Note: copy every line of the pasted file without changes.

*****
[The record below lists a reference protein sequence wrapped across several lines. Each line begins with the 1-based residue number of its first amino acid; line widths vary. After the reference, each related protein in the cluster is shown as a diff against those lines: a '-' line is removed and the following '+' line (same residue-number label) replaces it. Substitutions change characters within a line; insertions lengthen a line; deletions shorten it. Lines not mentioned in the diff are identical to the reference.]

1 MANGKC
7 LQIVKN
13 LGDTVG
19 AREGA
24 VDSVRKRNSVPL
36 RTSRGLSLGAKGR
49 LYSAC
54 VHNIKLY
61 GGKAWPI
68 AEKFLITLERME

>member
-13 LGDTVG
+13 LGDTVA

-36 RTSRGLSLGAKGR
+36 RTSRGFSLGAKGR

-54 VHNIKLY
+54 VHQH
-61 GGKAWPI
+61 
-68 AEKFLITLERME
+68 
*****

[The record below lists a reference protein sequence wrapped across several lines. Each line begins with the 1-based residue number of its first amino acid; line widths vary. After the reference, each related protein in the cluster is shown as a diff against those lines: a '-' line is removed and the following '+' line (same residue-number label) replaces it. Substitutions change characters within a line; insertions lengthen a line; deletions shorten it. Lines not mentioned in the diff are identical to the reference.]

1 MANGKC
7 LQIVKN
13 LGDTVG
19 AREGA
24 VDSVRKRNSVPL
36 RTSRGLSLGAKGR
49 LYSAC
54 VHNIKLY
61 GGKAWPI
68 AEKFLITLERME

>member
-13 LGDTVG
+13 LGDTVA

-36 RTSRGLSLGAKGR
+36 RTSRGFSLGAKGR

-54 VHNIKLY
+54 VHQH
-61 GGKAWPI
+61 
-68 AEKFLITLERME
+68 